Hugo voting closed a week or so back, and in another two weeks, the winners will be announced at Sasquan. After said announcements, social media will explode with commentary, congratulations, criticism, and chest-thumping. I figured I’d get my post-Hugo blogging done before the Hugos are actually announced, and thus beat the crowd. (Feel free to check back later and see how close I was with my predictions, or mock me for being completely off-base.)
Some of the puppies were complaining that the hosts would use their platform to take shots at the Sad and Rabid Puppies and their works. I’m glad (and utterly unsurprised) to see those fears were nothing but paranoia, and perhaps wishful thinking on the part of those trying a little too hard to portray themselves as victims. Gerrold and Due both care a great deal about the Hugos, the genre, and the community, and that showed. Thank you both for your professionalism on stage after a very challenging lead-up.
2. At least three puppy nominees won Hugo awards.
Congratulations to the winners, including those who were on the puppy slates. While most of the puppy nominees failed to take home a rocket, I imagine there will be at least three. I’m predicting one will go to my own editor, Sheila Gilbert, who’s made the ballot on her own in previous years, and is (in my biased opinion) utterly deserving of the award. I’m not as sure who the second will be, but I’m guessing Kary English in the short story category. One of the movies on the puppy ballots will also win. Finally, I think there’s a good shot of either Resnick or Brozek taking home a short-form editor Hugo.
3. At least one category went to No Award.
No Award didn’t sweep the ballot like some people hoped/feared. It did take the Novella category, though. I think it will probably take Best Related Work as well.
4. A number of puppies came in below No Award in the voting.
Once the Hugo Awards have been announced, the next step is to pore over the voting numbers. Vox Day and John C. Wright had the most dramatic losses, but they weren’t alone in scoring behind No Award. Michael Williamson’s related work also took a drubbing from No Award. (On a related note, I believe John C. Wright is now the first person ever to be nominated for six Hugo awards, as well as the first person to lose or be disqualified in all six.)
Some people will point to this as evidence that Hugo voters don’t like slate-voting, and/or proof of the low quality of much of the puppy-nommed work. Others will point to it as proof that the SJW cabal still runs the Hugos, and worked to keep the Wrong People out.
5. The non-puppy nominees did quite well.
Congrats in particular to Cixin Liu and Ken Liu in the Best Novel category for The Three-Body Problem, which narrowly beat out Ancillary Sword and The Goblin Emperor.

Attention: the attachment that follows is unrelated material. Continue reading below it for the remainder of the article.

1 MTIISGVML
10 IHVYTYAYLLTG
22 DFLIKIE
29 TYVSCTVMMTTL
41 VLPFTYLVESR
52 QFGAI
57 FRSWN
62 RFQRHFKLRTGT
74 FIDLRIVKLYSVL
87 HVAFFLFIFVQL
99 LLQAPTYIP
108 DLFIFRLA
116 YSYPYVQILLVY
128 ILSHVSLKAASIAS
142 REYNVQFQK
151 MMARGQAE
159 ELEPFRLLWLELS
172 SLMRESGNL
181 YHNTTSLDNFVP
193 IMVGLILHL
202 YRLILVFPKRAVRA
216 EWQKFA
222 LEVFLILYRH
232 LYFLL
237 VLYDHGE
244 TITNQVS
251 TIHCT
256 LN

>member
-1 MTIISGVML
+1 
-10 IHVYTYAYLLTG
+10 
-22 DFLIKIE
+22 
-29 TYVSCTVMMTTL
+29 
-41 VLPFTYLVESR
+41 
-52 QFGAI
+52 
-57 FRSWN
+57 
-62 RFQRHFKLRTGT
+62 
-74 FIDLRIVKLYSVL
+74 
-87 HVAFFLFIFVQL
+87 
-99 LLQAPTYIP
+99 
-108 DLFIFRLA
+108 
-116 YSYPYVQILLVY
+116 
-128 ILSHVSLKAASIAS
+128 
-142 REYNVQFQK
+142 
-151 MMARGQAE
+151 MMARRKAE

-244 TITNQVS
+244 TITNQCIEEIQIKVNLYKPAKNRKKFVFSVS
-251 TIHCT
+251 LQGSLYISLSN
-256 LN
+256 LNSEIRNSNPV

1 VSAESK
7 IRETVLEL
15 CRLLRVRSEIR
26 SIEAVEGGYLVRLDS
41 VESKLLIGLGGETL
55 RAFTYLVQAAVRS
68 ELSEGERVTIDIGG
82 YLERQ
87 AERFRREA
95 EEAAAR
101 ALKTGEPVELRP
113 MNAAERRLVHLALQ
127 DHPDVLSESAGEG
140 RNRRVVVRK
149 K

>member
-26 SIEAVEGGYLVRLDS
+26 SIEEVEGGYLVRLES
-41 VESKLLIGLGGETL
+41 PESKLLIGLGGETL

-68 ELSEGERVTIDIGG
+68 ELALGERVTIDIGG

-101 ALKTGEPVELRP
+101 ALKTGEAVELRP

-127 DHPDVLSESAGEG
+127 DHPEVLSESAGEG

6. Various puppies immediately ran to the internet to declare victory.
This was an easy prediction, since a number of folks have been declaring victory for weeks or months now. Because losing the Hugos proves their point that the game is rigged against them! Winning the Hugos proves their point that people really want to read their kind of stories. No Award is what they wanted all along, because it’s actually about destroying the Hugo awards.
In addition to these old and surprisingly mobile goal posts, there will also be crowing about who was kept off the final ballot by the puppy slates, because it’s actually about rocket-blocking those evil SJWs.
7. Wesley Chu took home the Campbell Award.
It’s not technically a Hugo award, but it’s presented at the ceremony, and I think Wes is going to be rocking that tiara.
8. The Puppies will return for at least one more year, but they won’t have the same impact.
Given the amount of attention it brought him, I have little doubt that Theodore Beale will launch Rabid Puppies 2016 and try to repeat this year’s performance. The Sad Puppies have chosen their spokesperson for 2016 as well, but after the backlash they received this year, I expect the sad side to start to quietly move on. So we’ll have at least another year of puppy slates, and they’ll probably get some nominees on the ballot again, but it won’t be a repeat of 2015.
9. Someone will try to run a counterslate in 2016. It will fail.
Slates and counterslates are, in my opinion, a really bad idea. That won’t stop someone, somewhere from trying to run an anti-puppy slate. But it will be condemned pretty broadly, and won’t get any real traction.
10. Fandom and the Hugos survived.
This year did not break the Hugos. It did not destroy fandom or the genre. It did expose a lot of anger and emotion, and led to tens of thousands of hours of lost productivity for people trying to read every last update and/or respond to every comment. Because no matter what “side” you’re on, at least we can all agree that 20th Century Fox really needs to stop trying to make Fantastic Four movies.
Bonus Prediction: If I’m right about some or most of these, some dumbass will point to it as proof I’m part of the SJW cabal rigging the results ahead of time.